Encyclopedia of Jews in the Islamic World

Get access Subject: Jewish Studies
Executive Editor: Norman A. Stillman

The Encyclopedia of Jews in the Islamic World Online (EJIW) is the first cohesive and discreet reference work which covers the Jews of Muslim lands particularly in the late medieval, early modern and modern periods. The Encyclopedia of Jews in the Islamic World Online is updated with newly commissioned articles, illustrations, multimedia, and primary source material. 

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Women

(23 words)

Author(s): Norman A. Stillman
see Bar Mitzvah and Bat Mitzvah; Clothing, Jewelry and Make-up; Education; Life Cycle Practices; Marriage; Prostitution; Polygyny; Veiling Norman A. Stillman

Women - Iran

(1,182 words)

Author(s): Judith L. Goldstein
Iranian Jews have lived in Iran for over 3000 years, adapting to different political and historical conditions.  While the traditional social structure is patrilocal and patrilateral, with young brides moving into the households of their husbands’ families, generalizations about the actual content of women’s lives must take into account the individual and regional variations which have characterized such a long cultural history.  That history today must be additionally broadened to include the emigrations from the late 19th century to the present, and especially the dem…
Date: 2015-09-03

Women, Middle Eastern — General Observations

(965 words)

Author(s): Evelyn Dean-Olmsted
Gender relations among Middle Eastern Jews have long been described by outsiders as “traditional” and “patriarchal” (terms that often thinly conceal the notion of “backwardness”). However, historical and ethnographic evidence reveals that there has been great diversity in the lives and roles of Mizraḥi women throughout history, and that Middle Eastern Jewish attitudes about women have so many nuances that they cannot be easily categorized as “traditional” versus “modern.” What follows is an atte…

Women - Ottoman Empire

(973 words)

Author(s): Avigdor Levy
Until the second half of the nineteenth century, as was common in other traditional communities, Jewish girls and women had no opportunity to obtain a formal education. As a result, the life experiences of most of them were limited to the realm of home and family. Girls usually spent their childhood years being trained by their mothers to be good wives and mothers. Once they reached the age of twelve, they were considered suitable for marriage, usually pre-arranged by their families years in advance. Nevertheless, many Jewish girls received some informal education at home by family me…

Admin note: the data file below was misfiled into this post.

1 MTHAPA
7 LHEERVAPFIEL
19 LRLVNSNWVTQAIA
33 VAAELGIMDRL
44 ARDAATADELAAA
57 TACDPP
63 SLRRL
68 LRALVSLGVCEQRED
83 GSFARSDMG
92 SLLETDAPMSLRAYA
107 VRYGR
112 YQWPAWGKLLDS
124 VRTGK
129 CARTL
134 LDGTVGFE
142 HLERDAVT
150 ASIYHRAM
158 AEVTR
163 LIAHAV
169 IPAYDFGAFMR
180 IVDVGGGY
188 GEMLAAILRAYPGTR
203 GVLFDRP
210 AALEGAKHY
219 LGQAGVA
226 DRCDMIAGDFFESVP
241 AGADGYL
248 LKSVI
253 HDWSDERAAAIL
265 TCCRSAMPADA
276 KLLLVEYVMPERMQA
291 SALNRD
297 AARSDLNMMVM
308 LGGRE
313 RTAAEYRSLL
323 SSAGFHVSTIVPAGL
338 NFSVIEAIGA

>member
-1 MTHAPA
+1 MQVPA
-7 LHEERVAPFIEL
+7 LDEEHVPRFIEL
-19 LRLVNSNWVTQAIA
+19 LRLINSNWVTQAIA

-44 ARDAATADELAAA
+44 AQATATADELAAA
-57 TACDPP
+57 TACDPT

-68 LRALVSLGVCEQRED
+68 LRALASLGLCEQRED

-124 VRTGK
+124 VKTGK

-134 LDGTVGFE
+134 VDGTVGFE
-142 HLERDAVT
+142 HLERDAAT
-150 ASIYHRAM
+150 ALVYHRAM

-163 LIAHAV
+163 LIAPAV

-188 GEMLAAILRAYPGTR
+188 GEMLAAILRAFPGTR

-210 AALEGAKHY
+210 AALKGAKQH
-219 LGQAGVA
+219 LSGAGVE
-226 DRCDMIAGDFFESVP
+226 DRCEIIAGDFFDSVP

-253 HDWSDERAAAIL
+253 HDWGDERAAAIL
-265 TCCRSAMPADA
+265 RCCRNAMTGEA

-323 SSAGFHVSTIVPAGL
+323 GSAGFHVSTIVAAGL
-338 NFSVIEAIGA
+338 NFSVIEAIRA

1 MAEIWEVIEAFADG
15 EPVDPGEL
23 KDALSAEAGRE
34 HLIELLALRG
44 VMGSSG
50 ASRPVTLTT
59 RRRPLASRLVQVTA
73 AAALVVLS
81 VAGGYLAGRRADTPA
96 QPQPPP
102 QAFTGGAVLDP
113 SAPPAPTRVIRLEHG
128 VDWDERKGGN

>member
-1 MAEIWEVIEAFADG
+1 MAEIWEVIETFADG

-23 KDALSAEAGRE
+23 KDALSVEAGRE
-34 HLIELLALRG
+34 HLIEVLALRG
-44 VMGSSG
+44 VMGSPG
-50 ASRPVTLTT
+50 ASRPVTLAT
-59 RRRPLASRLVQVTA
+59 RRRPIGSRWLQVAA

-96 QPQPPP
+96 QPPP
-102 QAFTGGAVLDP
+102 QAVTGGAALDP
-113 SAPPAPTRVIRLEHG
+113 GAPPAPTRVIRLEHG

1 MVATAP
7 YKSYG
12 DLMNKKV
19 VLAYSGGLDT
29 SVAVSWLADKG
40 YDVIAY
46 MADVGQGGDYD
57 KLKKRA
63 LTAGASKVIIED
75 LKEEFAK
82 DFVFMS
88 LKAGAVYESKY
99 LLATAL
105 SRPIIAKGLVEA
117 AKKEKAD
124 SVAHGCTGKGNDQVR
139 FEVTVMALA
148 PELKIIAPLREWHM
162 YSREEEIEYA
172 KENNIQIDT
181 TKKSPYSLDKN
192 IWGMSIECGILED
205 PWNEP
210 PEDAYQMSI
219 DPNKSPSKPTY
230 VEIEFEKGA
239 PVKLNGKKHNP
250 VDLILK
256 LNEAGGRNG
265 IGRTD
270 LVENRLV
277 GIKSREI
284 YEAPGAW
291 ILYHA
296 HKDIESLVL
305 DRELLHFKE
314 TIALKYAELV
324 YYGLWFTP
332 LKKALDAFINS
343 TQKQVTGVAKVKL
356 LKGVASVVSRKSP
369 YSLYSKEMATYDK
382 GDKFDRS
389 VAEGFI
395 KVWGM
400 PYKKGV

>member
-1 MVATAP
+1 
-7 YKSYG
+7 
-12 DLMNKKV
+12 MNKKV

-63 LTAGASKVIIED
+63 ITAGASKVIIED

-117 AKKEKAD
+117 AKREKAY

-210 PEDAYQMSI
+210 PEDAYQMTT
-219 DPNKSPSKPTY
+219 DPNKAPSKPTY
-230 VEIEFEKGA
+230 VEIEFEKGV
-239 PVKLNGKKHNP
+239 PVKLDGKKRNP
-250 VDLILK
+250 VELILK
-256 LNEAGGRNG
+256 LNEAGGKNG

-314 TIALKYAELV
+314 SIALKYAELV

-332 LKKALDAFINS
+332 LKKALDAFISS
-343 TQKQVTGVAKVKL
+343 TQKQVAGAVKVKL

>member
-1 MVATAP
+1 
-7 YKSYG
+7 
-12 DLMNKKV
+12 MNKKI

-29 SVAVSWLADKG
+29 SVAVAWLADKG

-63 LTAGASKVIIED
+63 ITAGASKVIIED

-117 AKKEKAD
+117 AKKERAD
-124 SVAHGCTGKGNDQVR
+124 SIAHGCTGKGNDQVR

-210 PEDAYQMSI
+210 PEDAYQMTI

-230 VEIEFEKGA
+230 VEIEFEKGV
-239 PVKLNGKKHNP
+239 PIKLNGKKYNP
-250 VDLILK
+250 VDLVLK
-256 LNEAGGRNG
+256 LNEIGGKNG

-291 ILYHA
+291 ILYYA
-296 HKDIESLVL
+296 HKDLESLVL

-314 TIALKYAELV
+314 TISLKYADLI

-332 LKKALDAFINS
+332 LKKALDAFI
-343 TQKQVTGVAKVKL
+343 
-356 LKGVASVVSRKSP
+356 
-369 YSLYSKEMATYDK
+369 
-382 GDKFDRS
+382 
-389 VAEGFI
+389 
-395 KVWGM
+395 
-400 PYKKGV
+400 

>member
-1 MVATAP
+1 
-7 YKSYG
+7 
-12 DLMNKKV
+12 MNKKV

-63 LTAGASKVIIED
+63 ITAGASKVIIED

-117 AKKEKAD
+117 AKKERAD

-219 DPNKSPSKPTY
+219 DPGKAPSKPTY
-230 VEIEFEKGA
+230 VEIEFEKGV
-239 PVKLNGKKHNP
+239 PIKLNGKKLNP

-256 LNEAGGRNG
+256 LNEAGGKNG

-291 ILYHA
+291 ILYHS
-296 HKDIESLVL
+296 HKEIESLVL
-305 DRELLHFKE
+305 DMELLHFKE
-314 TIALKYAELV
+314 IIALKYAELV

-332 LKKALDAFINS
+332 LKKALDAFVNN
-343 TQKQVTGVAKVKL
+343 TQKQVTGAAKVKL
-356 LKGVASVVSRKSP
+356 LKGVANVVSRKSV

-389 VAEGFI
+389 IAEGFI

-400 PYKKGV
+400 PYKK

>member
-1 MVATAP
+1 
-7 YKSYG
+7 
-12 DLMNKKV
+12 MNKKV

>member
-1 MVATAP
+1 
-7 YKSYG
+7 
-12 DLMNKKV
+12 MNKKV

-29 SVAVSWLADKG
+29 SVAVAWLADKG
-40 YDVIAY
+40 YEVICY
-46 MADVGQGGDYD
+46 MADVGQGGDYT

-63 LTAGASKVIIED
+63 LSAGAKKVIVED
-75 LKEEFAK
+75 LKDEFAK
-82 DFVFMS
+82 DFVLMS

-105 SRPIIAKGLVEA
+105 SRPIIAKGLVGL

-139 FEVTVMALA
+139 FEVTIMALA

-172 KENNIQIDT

Women - Turkey

(489 words)

Author(s): Brigitte Sion
Like all Jews, Jewish women obtained Turkish citizenship in 1923 with the establishment of the Turkish Republic. In 1934, they were granted full political rights along with all other Turkish women, including the right to vote and the right to run for elective office, among others. Education of Jewish girls and women had already begun in the last decades of the Ottoman Empire, especially with the spread of Alliance Israélite Universelle schools in the 1860s. By the early twentieth century, girls were being taught Turkish, French, math, as we…

World Organization of Jews from Arab Countries (WOJAC)

(616 words)

Author(s): Maurice Roumani
The World Organization of Jews from Arab Countries (WOJAC) was an umbrella body founded in 1975 by the leaders of organizations of Jews from Arab countries in Israel and overseas. It was headed by  Mordechai Ben-Porat, an Israeli cabinet minister of Iraqi origin, and other Sephardi leaders. In the early to mid-1970s, Israel witnessed a proliferation of organizations of Jewish immigrants from Arab and Islamic countries demanding proportionate representation in public and governmental institutions. Around this time, the  World Zionist Organization (WZO)established a departm…

al-Wuḥsha

(683 words)

Author(s): Miriam Frenkel
Karīma bint ʿAmmār, known as Al-Wuḥsha al-Dallāla, was a wealthy Jewish businesswoman in Fustat at the end of the eleventh century. She conducted wide-ranging business ventures and also acted as a pawnbroker. Her stormy biography, reconstructed from several Geniza documents, reveals an independent and assertive woman deeply involved in the social and economic life of the Jewish community. Karīma bint ʿAmmār, known by the name Al-Wuḥsha al-Dallāla (dated documents: 1095–1104), was a well-to-do Jewish merchant and pawnbroker in Fustat. She is also the s…